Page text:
Using Memorial Day as the unofficial start to summer, it’s time to crack open these brews for enjoying the dog days.
While the calendar insists that spring is entitled to another three weeks, the rest of the world has determined that Memorial Day is the unofficial start of summer.
That means we’re already four days into the season. Time’s a-wasting! Before we fall further behind, here are six essential beers for your San Diego summer.
At the beach
San Diego is awash in terrific India Pale Ales that perfectly complement the warm sun and salt tang of a day on the shore. A recent standout: Weekend Vibes (6.8% alcohol by volume) from Coronado Brewing balances tropical fruitiness with resiny hop oils and a finish as dry as a new beach towel.
Ballast Point’s Swingin’ Friar Ale (5.5%), which debuted in March as the San Diego Padres’ official beer, is a solid choice. Still, I prefer the fuller body and crisper hops of .394 Pale Ale (6 percent), AleSmith’s tribute to the late, great Tony Gwynn.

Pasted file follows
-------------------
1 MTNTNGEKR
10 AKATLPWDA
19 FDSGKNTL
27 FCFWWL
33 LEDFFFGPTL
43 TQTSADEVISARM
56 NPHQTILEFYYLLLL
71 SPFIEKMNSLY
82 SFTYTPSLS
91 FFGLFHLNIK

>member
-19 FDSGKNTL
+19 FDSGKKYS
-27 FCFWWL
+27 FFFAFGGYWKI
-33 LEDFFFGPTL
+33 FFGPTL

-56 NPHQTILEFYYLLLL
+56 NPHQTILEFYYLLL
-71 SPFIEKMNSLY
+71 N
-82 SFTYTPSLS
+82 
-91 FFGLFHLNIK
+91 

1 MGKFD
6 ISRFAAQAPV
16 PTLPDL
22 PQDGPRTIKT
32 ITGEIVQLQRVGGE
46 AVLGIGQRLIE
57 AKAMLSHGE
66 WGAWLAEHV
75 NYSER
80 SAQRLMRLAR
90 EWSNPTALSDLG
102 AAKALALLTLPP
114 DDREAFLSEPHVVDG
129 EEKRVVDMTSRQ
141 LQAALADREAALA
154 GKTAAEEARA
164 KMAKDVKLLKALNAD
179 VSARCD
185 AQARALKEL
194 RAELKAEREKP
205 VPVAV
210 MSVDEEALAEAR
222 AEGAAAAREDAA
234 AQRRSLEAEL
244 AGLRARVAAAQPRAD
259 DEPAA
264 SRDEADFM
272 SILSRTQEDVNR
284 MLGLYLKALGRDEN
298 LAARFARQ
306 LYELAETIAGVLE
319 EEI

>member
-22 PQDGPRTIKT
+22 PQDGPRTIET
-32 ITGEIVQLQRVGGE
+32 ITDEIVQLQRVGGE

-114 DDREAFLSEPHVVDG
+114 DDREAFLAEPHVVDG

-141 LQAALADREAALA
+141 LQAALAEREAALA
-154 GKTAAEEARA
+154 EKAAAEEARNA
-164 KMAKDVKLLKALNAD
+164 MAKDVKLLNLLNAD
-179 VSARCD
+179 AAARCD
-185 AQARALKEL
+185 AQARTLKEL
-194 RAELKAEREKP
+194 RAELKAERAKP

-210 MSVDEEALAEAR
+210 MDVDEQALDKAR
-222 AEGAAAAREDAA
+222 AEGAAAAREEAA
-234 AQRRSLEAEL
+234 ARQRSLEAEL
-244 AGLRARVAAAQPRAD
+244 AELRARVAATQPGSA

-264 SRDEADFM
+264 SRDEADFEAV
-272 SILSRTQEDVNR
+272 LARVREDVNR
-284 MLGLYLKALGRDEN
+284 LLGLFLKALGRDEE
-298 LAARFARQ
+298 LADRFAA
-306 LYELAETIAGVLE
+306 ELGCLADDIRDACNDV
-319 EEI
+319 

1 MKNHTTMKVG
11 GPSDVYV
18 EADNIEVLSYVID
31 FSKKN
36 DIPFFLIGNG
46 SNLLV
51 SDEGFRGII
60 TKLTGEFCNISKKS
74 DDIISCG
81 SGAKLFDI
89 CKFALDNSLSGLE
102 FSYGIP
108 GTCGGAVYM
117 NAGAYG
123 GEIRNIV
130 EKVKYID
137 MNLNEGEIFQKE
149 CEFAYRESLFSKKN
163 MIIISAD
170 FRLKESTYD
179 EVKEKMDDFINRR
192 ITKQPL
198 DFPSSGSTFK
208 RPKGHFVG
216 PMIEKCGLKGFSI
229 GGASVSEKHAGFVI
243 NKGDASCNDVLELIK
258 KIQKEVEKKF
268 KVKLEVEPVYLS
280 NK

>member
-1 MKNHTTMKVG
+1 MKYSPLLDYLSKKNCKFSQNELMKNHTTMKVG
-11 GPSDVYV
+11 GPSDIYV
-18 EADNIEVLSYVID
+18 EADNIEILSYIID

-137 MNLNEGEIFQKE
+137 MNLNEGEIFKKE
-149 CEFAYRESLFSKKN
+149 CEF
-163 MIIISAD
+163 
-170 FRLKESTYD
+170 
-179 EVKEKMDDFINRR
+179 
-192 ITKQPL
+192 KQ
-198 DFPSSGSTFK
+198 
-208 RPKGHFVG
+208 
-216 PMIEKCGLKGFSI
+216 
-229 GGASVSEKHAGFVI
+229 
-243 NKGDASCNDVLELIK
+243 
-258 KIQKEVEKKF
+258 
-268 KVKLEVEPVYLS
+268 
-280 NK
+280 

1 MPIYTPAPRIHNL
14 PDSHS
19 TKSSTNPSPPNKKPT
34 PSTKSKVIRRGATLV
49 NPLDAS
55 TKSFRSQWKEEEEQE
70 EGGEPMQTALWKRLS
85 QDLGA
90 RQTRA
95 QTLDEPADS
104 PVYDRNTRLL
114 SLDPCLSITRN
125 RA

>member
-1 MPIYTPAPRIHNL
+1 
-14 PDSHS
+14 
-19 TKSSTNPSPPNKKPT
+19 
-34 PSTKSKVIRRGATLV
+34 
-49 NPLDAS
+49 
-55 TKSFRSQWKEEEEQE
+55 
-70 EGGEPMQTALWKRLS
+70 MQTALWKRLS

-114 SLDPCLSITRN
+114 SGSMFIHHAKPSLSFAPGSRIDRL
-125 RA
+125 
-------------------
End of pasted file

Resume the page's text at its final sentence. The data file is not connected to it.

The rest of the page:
Head to Julian for a pint of Warrior Contribution (5%). Sales of Nickel Beer’s golden ale support the Inner North Star PTSD Retreat Center, a Julian haven that provides free services to veterans and first responders.
Like this tournament, which will mark its 66th anniversary this July, Second Chance’s Over-The-Line Lager (5.2%) is a blast from the past. A light-bodied German-style brew, it combines Pilsner malts with herbal European hops for a less-filling, tastes-great tour de force.
Seeking a stylish performer that stands out from the pack and is known for its fast finish? Try Domestique (5.6%), Rouleur’s Belgian-style blonde ale. Bread-like malts provide a steady base for lightly spiced hops. Bred to be a winner, Domestique took a bronze medal at the 2018 World Beer Cup.
When the mercury climbs toward the century mark, crack open a low-alcohol refresher. Mikkeller San Diego’s Raspberry Blush (4%) is a quaffable Berliner weisse that takes an unusual, and unusually enjoyable, detour via a dash of Ethiopian coffee.
To read more from Peter Rowe’s column, go here.